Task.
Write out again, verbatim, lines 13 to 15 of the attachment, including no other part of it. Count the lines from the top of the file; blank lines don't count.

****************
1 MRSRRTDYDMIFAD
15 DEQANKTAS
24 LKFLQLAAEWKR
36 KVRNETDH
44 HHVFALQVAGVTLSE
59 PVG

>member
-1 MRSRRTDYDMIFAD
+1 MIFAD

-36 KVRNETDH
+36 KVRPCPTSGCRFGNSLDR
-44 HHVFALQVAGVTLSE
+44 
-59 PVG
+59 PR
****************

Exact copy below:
+44 
-59 PVG
+59 PR